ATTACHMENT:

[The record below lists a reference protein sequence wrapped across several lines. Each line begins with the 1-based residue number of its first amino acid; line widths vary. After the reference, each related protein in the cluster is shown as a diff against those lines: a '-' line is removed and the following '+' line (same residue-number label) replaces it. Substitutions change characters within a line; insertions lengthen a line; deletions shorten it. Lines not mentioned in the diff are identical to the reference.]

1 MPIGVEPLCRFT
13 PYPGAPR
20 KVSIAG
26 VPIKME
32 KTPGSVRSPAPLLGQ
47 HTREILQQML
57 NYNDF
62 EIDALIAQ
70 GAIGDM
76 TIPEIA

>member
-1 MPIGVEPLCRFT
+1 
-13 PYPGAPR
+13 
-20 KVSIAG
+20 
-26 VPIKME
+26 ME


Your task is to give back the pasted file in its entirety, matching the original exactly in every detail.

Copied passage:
[The record below lists a reference protein sequence wrapped across several lines. Each line begins with the 1-based residue number of its first amino acid; line widths vary. After the reference, each related protein in the cluster is shown as a diff against those lines: a '-' line is removed and the following '+' line (same residue-number label) replaces it. Substitutions change characters within a line; insertions lengthen a line; deletions shorten it. Lines not mentioned in the diff are identical to the reference.]

1 MPIGVEPLCRFT
13 PYPGAPR
20 KVSIAG
26 VPIKME
32 KTPGSVRSPAPLLGQ
47 HTREILQQML
57 NYNDF
62 EIDALIAQ
70 GAIGDM
76 TIPEIA

>member
-1 MPIGVEPLCRFT
+1 
-13 PYPGAPR
+13 
-20 KVSIAG
+20 
-26 VPIKME
+26 ME